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Ian McEwan

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Ian McEwan born on 21st June 1948 is a very prominent British writer, novelist and screenwriter. He was born in Aldershot, Hampshire although he spent his early childhood in different countries such as Singapore, Germany and Libya. He went to ‘Woolverstone Hall School’ and for further education enrolled in University of Sussex from where he received his Bachelor in English Literature in 1970. It was then when he first realized his passion for writing. So he started working towards getting published and getting recognized publically. He also attended the University of East Anglia where he did a course in creative writing.

His first book was a collection of short stories named ‘First Love, Last Rites’ which was published in 1975. The book was highly acclaimed winning the Somerset Maugham Award in 1976. His second published work was also a short story collection called ‘In Between the Sheets’ and it was published in 1978. Two of his early novels called ‘The Cement Garden’ and ‘The Comfort of Strangers’ were published in 1978 and 1981 respectively and gave him his nickname ‘Ian Macabre’. After these novels he wrote ‘The Child in Time’ (1987) and ‘The Innocent’ (1990) and ‘Black Dogs’ (1992). ‘The Child in Time’ won the 1987 ‘Whitebread Novel Award’. His works also include two children’s books titled ‘Rose Blanche’ (1985) and ‘The Daydreamer’ (1994).

Other works by McEwan include his novels ‘Enduring Love’ (1997), ‘Amsterdam’ (1998), ‘Atonement’ (2001), ‘Saturday’ (2005), ‘On Chesil Beach’ (2007), ‘Solar’ (2010) and ‘Sweet Tooth’ (2012). Enduring love and Atonement were adapted into films in 2004 and 2007. Ian McEwan also produced several screenplays as well as a stage play and children’s fiction. His screenplays are ‘Jack Flea’s Birthday Celebrations (1976), ‘The Ploughman’s Lunch’ (1985), ‘Sour Sweet’ (1989) and ‘The Good Son’ (1993).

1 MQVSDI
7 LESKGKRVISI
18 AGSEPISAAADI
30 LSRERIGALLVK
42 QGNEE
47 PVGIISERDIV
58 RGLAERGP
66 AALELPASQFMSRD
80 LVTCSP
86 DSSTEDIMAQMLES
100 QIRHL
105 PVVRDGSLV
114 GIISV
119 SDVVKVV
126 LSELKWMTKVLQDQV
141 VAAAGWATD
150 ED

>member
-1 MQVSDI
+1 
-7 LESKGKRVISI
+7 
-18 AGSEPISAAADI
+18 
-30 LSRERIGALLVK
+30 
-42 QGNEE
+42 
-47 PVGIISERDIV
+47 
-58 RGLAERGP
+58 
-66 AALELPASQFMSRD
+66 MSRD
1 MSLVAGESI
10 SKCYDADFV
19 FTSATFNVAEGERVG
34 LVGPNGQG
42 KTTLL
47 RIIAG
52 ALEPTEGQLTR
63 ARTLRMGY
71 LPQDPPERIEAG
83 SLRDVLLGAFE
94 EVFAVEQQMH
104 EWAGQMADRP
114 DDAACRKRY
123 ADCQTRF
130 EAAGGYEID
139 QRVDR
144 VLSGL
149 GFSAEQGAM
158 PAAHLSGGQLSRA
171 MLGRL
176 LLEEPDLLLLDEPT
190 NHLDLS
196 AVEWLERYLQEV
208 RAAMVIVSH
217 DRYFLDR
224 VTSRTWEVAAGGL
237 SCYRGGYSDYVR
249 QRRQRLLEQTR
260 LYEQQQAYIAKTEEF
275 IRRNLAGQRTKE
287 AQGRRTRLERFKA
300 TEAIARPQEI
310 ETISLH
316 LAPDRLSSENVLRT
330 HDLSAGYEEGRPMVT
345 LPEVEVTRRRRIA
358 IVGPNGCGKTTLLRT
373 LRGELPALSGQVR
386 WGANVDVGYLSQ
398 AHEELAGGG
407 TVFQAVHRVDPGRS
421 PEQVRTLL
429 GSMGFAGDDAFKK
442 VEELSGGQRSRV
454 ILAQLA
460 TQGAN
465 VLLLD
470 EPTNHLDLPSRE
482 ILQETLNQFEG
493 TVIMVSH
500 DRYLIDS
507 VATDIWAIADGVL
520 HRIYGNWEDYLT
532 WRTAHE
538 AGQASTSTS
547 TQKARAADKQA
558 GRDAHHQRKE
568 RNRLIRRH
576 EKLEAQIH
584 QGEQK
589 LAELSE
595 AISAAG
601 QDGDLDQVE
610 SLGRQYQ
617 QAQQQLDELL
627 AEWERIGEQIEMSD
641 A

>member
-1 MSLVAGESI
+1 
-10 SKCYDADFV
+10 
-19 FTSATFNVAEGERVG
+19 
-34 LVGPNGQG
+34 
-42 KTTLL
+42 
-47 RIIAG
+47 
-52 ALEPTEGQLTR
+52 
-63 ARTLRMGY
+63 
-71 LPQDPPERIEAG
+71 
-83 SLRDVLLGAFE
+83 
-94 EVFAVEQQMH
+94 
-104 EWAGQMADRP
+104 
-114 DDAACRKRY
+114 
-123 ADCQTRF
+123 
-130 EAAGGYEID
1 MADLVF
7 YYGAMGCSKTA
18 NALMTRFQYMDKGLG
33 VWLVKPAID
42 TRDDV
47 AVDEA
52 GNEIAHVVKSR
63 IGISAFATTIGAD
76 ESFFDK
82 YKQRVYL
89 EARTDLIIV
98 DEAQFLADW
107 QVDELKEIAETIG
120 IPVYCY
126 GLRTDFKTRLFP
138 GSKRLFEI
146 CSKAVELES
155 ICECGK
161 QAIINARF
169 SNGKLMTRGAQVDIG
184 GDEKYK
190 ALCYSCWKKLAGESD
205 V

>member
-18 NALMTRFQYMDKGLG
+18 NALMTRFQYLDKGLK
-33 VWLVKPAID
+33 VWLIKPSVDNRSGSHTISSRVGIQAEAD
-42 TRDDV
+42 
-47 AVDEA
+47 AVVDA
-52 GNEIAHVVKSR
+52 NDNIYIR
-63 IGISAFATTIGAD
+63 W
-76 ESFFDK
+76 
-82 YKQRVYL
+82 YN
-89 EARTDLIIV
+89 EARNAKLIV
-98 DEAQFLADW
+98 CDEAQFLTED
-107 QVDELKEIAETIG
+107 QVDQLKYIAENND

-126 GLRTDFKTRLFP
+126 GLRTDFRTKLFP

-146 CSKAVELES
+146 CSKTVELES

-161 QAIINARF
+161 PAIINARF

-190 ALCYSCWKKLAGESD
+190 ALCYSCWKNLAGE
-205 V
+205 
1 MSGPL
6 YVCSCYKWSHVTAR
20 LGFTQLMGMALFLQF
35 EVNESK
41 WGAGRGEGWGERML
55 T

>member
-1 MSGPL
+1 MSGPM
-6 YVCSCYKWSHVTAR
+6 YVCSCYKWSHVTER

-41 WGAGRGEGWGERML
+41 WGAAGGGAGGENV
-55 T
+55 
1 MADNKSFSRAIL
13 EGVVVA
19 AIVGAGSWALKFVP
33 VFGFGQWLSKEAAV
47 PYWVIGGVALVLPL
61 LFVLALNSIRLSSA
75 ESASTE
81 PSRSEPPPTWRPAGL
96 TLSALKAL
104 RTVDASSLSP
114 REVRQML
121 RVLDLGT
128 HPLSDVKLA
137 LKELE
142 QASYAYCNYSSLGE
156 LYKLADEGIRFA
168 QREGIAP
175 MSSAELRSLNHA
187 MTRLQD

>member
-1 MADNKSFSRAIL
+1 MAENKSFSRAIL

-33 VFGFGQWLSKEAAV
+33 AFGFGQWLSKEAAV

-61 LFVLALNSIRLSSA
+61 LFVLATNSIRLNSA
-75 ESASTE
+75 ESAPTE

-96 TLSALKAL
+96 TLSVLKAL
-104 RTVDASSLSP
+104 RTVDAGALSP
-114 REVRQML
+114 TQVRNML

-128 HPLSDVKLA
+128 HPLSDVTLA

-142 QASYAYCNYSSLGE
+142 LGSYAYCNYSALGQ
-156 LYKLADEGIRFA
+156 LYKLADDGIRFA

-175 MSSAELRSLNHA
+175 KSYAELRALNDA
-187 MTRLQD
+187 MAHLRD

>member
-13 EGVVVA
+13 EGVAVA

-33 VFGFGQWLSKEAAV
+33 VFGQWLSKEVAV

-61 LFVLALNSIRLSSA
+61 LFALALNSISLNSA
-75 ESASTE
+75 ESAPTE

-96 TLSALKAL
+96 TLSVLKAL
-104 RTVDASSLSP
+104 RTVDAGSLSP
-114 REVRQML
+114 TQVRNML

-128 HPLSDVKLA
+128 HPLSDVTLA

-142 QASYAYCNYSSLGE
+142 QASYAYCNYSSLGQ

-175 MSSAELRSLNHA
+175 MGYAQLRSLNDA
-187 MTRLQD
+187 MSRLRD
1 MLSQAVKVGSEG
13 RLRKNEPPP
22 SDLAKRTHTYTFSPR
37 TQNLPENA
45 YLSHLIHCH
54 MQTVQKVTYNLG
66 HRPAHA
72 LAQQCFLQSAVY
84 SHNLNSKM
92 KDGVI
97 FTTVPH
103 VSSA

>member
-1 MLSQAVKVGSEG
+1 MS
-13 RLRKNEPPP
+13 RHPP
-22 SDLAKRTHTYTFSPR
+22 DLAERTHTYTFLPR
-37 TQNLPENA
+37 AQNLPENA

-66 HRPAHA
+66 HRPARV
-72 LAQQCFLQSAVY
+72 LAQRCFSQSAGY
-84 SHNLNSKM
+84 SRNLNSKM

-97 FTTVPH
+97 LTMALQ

McEwan’s first marriage was with Penny Allen whom he called a ‘complete free spirit’. They had two sons but the marriage failed when McEwan’s success got in the way of their relationship. They got divorced and Ian McEwan married the editor of Guardian, Annalena McAfee. McEwan is an announced atheist. He had to face a controversy that started because of the comments he made against Islam. Later he claimed to be misinterpreted and justified his statements by saying that he had spoken against fundamentalists and not Islam. He said that he had grown up in a Muslim country (Libya) and respected it as he has good memories of that time. He was simply against the ‘terrorism’ and he certainly does not endorse the U.S policies against the Muslim countries.

Ian McEwan has been honored by many awards including the ‘James Tait Black Memorial Prize’ for his novel ‘Saturday’ and the ‘Man Booker Prize’ for ‘Amsterdam’. He received the ‘Shakespeare Prize’ by the Alfred Toepfer Foundation in 1999 and a ‘CBE’ in 2000. McEwan is the first person to be awarded with the prestigious ‘Harold and Ethel L. Stellfox Visiting Scholar and Writers Program Award’ by Dickinson College. Other awards include the ‘Peggy V. Helmerich Distinguished Author Award’ (2010) and the ‘Jerusalem Prize’ (2011). He is also a Fellow of the Royal Society of Literature and the American Academy of Arts and Sciences. He was awarded the honorary Doctorate of Literature by University College, London. Ian McEwan is also ranked amongst ‘The 50 greatest British writers since 1945’.

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